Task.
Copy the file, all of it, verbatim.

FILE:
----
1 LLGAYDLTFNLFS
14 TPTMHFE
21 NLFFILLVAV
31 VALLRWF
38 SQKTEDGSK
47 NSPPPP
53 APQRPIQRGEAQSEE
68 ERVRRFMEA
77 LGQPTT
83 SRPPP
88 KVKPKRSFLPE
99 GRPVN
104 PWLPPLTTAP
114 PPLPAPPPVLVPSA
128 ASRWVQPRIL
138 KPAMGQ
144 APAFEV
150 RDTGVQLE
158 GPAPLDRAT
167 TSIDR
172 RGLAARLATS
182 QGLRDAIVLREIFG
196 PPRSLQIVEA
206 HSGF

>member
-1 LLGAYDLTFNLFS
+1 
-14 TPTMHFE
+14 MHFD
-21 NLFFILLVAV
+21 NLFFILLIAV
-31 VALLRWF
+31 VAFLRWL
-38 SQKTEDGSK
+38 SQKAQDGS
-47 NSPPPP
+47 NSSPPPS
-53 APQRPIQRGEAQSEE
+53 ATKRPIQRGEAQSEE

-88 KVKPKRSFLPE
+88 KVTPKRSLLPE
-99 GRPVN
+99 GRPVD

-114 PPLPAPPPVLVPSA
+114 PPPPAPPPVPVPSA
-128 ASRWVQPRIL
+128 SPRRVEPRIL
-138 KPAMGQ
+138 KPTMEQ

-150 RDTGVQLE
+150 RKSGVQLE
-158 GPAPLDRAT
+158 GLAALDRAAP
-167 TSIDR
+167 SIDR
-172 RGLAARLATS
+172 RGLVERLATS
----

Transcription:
1 LLGAYDLTFNLFS
14 TPTMHFE
21 NLFFILLVAV
31 VALLRWF
38 SQKTEDGSK
47 NSPPPP
53 APQRPIQRGEAQSEE
68 ERVRRFMEA
77 LGQPTT
83 SRPPP
88 KVKPKRSFLPE
99 GRPVN
104 PWLPPLTTAP
114 PPLPAPPPVLVPSA
128 ASRWVQPRIL
138 KPAMGQ
144 APAFEV
150 RDTGVQLE
158 GPAPLDRAT
167 TSIDR
172 RGLAARLATS
182 QGLRDAIVLREIFG
196 PPRSLQIVEA
206 HSGF

>member
-1 LLGAYDLTFNLFS
+1 
-14 TPTMHFE
+14 MHFD
-21 NLFFILLVAV
+21 NLFFILLIAV
-31 VALLRWF
+31 VAFLRWL
-38 SQKTEDGSK
+38 SQKAQDGS
-47 NSPPPP
+47 NSSPPPS
-53 APQRPIQRGEAQSEE
+53 ATKRPIQRGEAQSEE

-88 KVKPKRSFLPE
+88 KVTPKRSLLPE
-99 GRPVN
+99 GRPVD

-114 PPLPAPPPVLVPSA
+114 PPPPAPPPVPVPSA
-128 ASRWVQPRIL
+128 SPRRVEPRIL
-138 KPAMGQ
+138 KPTMEQ

-150 RDTGVQLE
+150 RKSGVQLE
-158 GPAPLDRAT
+158 GLAALDRAAP
-167 TSIDR
+167 SIDR
-172 RGLAARLATS
+172 RGLVERLATS